Interviewee ID: 990063
Parent's name: Baajgar
Year of Birth: 1949
Education: tusgai dund
Notes on education:
Born in: Manhan sum, Hovd aimag
Lives in: [None Given] sum (or part of UB), Ulaanbaatar aimag
Mother's profession: herder
Father's profession: herder
Themes for this interview, suggested by the interview team, are:
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work; democracy; privatization; environment; family;
Alternative keywords suggested by readers for this interview are: (Please click on a keyword to see more interviews, if any, on that topic)
military service; work - labor; family; industrialization; democracy; privatization; urbanization; nature and environment; funeral rituals; belief;
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To read a full interview with Dashzeveg please click on the Interview ID below.
Summary of Interview 080903B with Dashzeveg
In the first part Dashzeveg talked about working as accountant in the military and how she distributed food and clothes to the soldiers and also about working as a manager of the bath house for the military. She had the soldiers bathe twice a week and changed their white bed sheets. She also shared her thoughts on industrialization that flourished in Mongolia. She compared the families in the socialist time and in the modern time. In the socialist time the families had a maximum of 10-15 children and a minimum of four, and still the parents worked and they raised their children, whereas today there is a lot of divorce and she is upset that children are cast out into the streets. She has two daughters and two sons. She is comforted by the fact that all of her children work.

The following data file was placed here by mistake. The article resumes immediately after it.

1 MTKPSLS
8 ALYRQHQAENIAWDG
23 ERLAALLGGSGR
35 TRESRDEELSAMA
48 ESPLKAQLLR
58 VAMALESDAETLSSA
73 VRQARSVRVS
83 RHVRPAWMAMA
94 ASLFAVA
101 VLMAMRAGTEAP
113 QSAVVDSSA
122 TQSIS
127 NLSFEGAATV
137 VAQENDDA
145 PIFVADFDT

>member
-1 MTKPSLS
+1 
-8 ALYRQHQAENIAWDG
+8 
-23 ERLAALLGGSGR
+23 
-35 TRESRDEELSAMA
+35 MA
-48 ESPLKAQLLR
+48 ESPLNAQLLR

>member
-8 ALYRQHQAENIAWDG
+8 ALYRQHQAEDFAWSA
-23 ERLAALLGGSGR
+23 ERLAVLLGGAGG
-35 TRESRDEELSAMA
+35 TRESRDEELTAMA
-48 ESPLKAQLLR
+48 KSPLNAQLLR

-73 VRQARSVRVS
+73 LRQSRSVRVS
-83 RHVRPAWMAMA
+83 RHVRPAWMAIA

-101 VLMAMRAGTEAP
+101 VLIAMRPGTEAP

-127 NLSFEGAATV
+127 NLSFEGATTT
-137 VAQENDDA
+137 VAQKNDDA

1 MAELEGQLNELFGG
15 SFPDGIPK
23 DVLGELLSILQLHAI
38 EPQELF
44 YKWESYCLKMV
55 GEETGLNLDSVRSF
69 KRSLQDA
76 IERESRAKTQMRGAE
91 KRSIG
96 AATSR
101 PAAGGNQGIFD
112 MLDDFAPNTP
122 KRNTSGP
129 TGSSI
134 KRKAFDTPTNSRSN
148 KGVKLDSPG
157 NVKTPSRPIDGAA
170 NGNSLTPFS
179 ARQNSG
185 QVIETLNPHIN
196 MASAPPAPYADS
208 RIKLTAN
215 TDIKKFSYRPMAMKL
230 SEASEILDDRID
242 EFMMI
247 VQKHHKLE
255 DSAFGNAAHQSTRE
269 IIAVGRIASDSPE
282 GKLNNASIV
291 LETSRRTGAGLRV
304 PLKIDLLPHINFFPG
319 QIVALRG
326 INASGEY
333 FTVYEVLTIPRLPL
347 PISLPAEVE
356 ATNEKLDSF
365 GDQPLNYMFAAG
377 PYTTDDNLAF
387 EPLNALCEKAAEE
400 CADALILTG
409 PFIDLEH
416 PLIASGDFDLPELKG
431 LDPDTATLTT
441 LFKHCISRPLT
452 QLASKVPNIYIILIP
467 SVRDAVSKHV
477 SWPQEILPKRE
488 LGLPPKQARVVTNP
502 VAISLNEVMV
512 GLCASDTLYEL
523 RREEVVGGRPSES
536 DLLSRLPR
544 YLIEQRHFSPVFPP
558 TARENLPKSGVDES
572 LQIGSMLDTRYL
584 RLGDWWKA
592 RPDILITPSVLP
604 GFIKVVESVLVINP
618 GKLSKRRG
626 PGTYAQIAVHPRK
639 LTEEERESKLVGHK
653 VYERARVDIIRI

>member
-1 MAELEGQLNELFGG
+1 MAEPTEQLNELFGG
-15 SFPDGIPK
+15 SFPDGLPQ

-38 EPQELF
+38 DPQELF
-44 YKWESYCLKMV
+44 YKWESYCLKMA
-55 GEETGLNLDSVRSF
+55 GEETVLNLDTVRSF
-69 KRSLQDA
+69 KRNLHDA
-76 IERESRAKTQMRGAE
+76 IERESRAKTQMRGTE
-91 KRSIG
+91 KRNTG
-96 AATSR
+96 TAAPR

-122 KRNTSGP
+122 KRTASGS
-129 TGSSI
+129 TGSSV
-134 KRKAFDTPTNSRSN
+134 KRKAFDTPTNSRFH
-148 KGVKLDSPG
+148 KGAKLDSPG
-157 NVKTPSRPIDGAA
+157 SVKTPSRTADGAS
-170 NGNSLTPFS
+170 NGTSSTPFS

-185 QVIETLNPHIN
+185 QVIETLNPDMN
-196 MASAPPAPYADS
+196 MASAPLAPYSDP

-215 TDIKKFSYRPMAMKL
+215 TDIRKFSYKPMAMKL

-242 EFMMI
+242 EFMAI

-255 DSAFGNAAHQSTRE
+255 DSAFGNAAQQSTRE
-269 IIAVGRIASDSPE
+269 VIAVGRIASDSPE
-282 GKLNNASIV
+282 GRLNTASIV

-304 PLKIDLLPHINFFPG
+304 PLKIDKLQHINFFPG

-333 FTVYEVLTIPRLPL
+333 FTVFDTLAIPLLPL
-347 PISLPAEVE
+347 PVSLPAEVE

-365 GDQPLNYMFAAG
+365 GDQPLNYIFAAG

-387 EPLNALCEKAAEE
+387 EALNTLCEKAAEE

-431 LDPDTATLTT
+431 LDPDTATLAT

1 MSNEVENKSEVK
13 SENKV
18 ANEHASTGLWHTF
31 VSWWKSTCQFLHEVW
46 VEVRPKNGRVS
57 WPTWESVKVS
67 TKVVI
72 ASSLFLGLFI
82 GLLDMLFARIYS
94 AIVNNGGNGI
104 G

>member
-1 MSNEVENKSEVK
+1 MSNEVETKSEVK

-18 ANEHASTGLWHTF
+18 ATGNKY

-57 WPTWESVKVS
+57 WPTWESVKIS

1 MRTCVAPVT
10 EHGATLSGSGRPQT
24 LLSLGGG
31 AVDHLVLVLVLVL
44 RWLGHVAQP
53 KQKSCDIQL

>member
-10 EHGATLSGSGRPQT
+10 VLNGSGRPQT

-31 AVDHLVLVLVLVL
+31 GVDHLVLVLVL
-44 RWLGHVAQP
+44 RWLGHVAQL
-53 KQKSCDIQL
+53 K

Dashzeveg also talked about the beginning of democracy when there was no flour or rice in the stores and the stores were empty. People were stressed about how to survive. But, now looking back, Mongolia is connected with many nations and if you have money, you can purchase whatever you want to. And they have acquired freedom. These are the advantages of democracy. She also talked in detail about her participation in the privatization process. People like her who shifted from one military unit to another were mostly left empty- handed. She mentioned how her husband used to say in regret, “I was left with four broken suitcases, one sick wife and four children without education. That’s what I was left with after the army.” If she had embezzled from the military food and clothes that she was in charge of, she could have become rich. But, like many others, she never had such a thought, and moreover, she was afraid to take out a loan.
In the last part she briefly mentioned about the progress of techniques and technology and the changes in the nature and environment, and funeral rituals.